However, things appear to be looking up for older people and their relationships with beauty. In 2016, beauty and lifestyle website Allure released a video on their YouTube channel called, ‘Dispelling beauty myths: aging with grace’. In this video, three women over the age of 50 share their experiences with their own supposed beauty and sentiments towards it. One of these women was 71-year-old Norma Kamali who in the video recounts how on her 21st birthday, her mother told her that ‘it all goes downhill from here,’ when it comes to her physical appearance. She also notes her observation of ‘young, ageless women’ being portrayed as the ideal beautiful woman, even though these people are ‘the most vulnerable’. Kamali even mentions how she herself thought she ‘wasn’t pretty’ as a young woman but now as a 71-year-old, she feels ‘more beautiful than ever’.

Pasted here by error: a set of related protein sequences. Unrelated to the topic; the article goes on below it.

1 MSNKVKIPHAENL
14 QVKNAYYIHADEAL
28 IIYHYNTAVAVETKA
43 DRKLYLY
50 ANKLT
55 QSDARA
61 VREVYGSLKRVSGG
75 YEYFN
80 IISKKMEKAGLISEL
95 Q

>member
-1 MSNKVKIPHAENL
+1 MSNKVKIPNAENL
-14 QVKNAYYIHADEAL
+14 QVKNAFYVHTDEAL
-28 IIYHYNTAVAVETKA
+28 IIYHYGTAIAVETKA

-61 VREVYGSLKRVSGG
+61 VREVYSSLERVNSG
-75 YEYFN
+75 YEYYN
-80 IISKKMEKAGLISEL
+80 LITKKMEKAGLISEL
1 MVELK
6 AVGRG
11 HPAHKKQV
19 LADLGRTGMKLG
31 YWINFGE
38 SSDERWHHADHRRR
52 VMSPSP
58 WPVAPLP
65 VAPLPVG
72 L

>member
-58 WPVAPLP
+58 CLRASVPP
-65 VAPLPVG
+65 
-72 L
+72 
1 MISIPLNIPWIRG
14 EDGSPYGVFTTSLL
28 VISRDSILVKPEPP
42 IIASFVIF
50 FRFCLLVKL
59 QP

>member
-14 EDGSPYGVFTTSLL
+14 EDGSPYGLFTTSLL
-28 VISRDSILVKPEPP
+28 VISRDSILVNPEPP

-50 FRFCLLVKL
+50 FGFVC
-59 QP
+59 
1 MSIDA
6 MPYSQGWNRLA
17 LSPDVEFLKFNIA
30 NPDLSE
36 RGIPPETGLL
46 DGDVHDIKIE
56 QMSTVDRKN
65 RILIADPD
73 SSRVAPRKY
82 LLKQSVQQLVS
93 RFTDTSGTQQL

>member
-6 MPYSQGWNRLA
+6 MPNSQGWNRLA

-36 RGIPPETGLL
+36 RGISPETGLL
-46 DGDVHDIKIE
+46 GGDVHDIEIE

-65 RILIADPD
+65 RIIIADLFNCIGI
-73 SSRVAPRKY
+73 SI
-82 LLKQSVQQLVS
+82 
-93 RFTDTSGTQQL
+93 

This video is not perfect – it shows the stories of only three women and no other gender is included in the discussion on that particular platform. But the video now has over 300,000 views. It is part of Allure’s series of videos regarding beauty myths, all of which have had more than 50,000 views each, indicating that the portrayal of this subject matter in popular media has great scope in terms of the numbers of people that it can reach. Perhaps if we advertise that it is acceptable – or even desirable – to be an older person in today’s society, we will not feel as much pressure to look ‘fresh’ as we age.